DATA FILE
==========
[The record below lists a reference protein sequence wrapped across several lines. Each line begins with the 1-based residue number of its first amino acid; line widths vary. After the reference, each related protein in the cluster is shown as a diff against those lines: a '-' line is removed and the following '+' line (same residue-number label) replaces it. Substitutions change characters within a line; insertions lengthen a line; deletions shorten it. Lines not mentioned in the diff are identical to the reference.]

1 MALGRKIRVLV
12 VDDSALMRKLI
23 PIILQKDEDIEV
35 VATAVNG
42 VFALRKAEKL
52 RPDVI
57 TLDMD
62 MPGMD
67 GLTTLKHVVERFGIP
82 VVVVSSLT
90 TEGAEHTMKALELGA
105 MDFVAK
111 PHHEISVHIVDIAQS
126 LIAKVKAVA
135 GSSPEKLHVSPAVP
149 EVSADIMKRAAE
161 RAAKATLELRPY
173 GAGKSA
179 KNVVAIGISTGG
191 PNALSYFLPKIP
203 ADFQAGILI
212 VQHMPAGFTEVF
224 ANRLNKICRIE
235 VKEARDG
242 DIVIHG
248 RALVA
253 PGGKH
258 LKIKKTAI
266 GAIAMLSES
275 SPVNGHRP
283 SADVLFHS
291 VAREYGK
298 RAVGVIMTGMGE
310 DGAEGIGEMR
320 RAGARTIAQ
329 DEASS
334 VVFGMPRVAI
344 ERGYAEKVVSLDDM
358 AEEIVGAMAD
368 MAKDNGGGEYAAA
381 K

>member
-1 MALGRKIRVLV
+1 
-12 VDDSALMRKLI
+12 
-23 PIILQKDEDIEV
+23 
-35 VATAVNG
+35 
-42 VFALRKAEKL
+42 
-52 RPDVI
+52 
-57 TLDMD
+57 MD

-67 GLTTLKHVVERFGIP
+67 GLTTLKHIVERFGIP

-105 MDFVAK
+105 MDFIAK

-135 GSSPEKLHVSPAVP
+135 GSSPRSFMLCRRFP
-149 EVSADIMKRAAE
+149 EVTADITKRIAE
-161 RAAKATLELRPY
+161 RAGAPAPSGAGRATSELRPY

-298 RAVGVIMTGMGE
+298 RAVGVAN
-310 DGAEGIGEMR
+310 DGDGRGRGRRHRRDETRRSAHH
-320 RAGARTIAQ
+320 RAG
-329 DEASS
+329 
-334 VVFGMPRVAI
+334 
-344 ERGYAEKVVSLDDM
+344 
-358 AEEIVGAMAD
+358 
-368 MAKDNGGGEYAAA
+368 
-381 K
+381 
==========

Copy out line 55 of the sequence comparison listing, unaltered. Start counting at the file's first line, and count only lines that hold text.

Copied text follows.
+52 